This one didn’t need my input particularly, other than to occasionally ensure one allowed the other to speak or to bring the conversation (argument) back to some form of structure.  I had prepared myself for an evening where, with two unfamiliar foes, I may have to poke and prod to get a reaction.  There were no poker faces or playing it cool though as the two made it perfectly clear to those that will see it that there is little respect for each others records or pasts.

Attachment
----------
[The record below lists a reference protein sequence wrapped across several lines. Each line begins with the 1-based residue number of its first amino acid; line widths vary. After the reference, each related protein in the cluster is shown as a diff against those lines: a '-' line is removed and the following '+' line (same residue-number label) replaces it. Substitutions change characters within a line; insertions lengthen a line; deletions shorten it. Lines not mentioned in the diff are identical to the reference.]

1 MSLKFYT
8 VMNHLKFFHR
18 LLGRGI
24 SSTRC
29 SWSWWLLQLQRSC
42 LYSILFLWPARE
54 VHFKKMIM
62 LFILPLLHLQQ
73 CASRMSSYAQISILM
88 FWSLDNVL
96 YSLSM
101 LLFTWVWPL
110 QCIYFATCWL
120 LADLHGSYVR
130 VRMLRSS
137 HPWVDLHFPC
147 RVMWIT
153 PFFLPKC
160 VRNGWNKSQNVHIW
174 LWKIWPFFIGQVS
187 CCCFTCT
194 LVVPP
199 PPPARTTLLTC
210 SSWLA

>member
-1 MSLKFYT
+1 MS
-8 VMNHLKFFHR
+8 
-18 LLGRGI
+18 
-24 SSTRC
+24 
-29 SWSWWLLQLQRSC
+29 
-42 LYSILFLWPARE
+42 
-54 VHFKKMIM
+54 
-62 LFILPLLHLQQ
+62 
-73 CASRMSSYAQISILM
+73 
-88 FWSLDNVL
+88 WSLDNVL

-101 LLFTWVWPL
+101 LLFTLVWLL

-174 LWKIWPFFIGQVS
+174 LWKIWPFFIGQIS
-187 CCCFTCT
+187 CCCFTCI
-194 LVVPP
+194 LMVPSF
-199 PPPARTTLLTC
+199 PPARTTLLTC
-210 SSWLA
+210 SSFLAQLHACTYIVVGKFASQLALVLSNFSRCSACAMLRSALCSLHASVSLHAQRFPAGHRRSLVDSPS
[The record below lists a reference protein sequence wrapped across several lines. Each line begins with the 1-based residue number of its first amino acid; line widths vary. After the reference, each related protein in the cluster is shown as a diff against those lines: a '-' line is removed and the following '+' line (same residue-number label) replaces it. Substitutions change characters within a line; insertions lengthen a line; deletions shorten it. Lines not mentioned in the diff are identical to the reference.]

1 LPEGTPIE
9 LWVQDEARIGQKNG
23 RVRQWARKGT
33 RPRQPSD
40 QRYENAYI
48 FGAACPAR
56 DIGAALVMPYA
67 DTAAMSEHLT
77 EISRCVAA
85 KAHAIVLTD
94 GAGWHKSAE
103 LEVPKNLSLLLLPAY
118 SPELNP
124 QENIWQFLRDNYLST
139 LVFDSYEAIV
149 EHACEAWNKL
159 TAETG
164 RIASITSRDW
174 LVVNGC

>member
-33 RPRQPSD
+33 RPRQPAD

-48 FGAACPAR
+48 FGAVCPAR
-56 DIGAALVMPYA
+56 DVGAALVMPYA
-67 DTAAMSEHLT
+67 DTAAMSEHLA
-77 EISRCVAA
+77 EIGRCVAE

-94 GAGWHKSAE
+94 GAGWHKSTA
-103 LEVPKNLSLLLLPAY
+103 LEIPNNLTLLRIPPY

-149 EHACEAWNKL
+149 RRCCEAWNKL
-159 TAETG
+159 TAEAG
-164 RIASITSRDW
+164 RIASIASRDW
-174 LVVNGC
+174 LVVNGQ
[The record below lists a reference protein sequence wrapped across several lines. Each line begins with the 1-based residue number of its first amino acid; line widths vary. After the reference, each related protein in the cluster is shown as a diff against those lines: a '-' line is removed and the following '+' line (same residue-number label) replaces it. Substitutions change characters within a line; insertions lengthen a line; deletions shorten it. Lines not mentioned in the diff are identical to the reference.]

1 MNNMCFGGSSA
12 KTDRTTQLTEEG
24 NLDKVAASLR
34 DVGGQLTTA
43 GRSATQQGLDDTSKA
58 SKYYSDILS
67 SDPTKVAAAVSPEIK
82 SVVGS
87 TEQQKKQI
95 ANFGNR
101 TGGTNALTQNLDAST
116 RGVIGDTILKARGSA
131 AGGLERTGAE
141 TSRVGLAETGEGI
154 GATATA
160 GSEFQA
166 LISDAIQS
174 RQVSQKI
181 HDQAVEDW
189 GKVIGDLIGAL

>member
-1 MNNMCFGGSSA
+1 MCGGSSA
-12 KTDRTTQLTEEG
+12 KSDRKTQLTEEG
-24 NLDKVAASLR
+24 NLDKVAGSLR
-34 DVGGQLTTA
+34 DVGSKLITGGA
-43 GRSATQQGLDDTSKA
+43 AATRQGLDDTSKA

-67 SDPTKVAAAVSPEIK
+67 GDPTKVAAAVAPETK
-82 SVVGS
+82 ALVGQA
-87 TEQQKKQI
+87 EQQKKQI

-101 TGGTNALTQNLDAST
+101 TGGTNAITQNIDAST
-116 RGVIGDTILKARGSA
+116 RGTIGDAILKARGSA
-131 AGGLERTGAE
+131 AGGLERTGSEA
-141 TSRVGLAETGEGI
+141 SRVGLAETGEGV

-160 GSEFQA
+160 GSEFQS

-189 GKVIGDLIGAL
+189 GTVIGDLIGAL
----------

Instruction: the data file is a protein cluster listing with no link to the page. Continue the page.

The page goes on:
As I say, no particular details are being given away here.  The videos will be edited and made available in due course by the Goodwin team and I can promise you the content will whet the appetite for two of the three explosive nights of boxing that are being put on by Goodwin Promotions.  Until then, I can mop the brow down and reflect on what was an interesting set of recordings.  My job may have been to poke the sleeping bear into action, it turns out that a bear who fights for a living and is in the middle of a training camp doesn’t need too much of a prod at all.  You will see all of it in the videos.